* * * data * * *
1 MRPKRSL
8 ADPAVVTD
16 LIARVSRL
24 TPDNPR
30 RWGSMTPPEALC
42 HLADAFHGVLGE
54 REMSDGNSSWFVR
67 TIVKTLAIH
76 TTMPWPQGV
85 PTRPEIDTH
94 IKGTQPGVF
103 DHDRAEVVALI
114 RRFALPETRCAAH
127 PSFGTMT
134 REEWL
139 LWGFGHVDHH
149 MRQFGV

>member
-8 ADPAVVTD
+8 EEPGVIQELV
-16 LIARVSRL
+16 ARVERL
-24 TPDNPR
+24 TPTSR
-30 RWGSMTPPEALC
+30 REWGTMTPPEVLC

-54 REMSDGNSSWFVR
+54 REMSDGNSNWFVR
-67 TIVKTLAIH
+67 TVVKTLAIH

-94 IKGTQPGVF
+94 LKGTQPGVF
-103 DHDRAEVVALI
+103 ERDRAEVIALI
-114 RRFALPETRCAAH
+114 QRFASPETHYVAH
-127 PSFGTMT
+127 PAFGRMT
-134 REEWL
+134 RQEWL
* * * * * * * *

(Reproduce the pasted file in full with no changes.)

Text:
1 MRPKRSL
8 ADPAVVTD
16 LIARVSRL
24 TPDNPR
30 RWGSMTPPEALC
42 HLADAFHGVLGE
54 REMSDGNSSWFVR
67 TIVKTLAIH
76 TTMPWPQGV
85 PTRPEIDTH
94 IKGTQPGVF
103 DHDRAEVVALI
114 RRFALPETRCAAH
127 PSFGTMT
134 REEWL
139 LWGFGHVDHH
149 MRQFGV

>member
-8 ADPAVVTD
+8 EEPGVIQELV
-16 LIARVSRL
+16 ARVERL
-24 TPDNPR
+24 TPTSR
-30 RWGSMTPPEALC
+30 REWGTMTPPEVLC

-54 REMSDGNSSWFVR
+54 REMSDGNSNWFVR
-67 TIVKTLAIH
+67 TVVKTLAIH

-94 IKGTQPGVF
+94 LKGTQPGVF
-103 DHDRAEVVALI
+103 ERDRAEVIALI
-114 RRFALPETRCAAH
+114 QRFASPETHYVAH
-127 PSFGTMT
+127 PAFGRMT
-134 REEWL
+134 RQEWL